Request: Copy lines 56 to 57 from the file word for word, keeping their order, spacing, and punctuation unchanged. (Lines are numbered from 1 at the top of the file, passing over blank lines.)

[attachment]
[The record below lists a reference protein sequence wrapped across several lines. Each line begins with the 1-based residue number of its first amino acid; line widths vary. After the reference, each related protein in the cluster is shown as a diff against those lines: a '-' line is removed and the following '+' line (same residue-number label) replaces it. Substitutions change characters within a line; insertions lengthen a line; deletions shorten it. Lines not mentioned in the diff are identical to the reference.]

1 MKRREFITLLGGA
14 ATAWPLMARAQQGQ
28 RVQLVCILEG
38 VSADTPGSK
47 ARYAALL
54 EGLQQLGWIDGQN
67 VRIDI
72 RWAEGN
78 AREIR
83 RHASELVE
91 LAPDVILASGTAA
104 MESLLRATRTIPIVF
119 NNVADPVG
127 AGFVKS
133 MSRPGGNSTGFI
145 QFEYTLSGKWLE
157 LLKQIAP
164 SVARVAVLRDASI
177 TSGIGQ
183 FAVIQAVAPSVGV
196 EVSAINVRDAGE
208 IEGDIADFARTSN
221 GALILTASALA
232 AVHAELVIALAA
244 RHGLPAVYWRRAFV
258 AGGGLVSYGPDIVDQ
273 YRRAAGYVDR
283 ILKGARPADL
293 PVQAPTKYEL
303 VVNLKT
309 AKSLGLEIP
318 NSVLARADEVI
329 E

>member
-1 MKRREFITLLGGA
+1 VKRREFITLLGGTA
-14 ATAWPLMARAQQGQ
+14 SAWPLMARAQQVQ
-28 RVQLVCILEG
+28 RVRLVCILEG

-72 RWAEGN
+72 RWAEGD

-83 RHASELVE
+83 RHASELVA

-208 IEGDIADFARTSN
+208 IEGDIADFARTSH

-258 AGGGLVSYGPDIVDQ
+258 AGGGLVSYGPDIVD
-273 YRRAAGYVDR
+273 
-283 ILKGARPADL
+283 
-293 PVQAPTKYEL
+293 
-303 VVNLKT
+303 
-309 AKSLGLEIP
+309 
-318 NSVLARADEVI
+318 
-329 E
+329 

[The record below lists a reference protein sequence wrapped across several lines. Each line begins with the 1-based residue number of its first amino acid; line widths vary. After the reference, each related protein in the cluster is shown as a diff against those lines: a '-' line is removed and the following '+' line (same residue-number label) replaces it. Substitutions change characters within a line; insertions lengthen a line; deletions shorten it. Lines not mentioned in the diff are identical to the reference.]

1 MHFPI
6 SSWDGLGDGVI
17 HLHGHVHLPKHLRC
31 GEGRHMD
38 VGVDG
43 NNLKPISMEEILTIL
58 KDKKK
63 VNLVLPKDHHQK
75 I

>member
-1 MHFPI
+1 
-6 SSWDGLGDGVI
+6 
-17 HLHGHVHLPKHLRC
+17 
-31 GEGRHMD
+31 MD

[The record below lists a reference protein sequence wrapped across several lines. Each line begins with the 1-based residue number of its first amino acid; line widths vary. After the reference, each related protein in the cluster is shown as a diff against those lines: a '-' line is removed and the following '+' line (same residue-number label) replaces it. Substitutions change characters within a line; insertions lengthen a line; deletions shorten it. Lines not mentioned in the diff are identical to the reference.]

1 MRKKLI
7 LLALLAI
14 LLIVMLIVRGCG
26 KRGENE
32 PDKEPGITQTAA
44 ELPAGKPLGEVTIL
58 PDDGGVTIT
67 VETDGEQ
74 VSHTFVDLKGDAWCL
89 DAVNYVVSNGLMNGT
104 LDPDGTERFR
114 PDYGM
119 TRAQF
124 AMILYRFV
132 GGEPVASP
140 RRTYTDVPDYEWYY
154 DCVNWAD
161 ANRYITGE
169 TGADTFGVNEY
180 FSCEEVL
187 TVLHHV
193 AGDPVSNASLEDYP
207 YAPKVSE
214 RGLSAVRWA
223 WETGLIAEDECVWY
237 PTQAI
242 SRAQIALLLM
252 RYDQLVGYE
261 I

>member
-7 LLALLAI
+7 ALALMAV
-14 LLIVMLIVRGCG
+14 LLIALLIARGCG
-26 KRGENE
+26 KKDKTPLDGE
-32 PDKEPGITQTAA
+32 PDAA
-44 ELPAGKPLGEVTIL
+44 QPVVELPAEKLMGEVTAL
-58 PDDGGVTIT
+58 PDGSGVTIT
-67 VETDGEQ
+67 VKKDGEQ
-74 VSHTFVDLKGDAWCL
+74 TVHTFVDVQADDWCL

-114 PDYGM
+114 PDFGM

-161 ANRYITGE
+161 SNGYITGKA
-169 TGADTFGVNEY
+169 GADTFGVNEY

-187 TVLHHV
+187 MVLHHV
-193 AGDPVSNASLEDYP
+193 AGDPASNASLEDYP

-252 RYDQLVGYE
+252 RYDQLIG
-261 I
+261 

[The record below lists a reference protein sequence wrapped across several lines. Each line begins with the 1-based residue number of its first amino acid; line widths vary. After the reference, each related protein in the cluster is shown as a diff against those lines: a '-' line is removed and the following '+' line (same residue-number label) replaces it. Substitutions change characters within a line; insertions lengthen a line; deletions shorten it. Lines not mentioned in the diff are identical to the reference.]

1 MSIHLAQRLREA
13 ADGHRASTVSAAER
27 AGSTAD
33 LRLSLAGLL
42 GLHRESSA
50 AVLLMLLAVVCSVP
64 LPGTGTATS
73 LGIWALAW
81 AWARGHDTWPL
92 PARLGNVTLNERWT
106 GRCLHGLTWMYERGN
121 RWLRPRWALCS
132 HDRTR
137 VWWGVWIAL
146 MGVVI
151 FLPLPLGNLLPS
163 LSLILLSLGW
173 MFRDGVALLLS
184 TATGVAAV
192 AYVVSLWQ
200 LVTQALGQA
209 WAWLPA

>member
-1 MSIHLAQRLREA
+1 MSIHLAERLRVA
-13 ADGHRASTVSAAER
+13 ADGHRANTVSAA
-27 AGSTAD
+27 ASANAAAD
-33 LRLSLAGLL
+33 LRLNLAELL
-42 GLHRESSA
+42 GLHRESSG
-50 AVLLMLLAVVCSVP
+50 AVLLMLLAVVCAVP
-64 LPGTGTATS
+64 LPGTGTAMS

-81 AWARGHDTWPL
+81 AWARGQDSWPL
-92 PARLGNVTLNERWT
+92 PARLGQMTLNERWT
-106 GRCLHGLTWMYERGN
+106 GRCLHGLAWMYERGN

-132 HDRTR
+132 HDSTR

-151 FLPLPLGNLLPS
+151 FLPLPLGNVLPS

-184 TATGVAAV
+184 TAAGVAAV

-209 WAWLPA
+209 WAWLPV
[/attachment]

-303 VVNLKT
+303 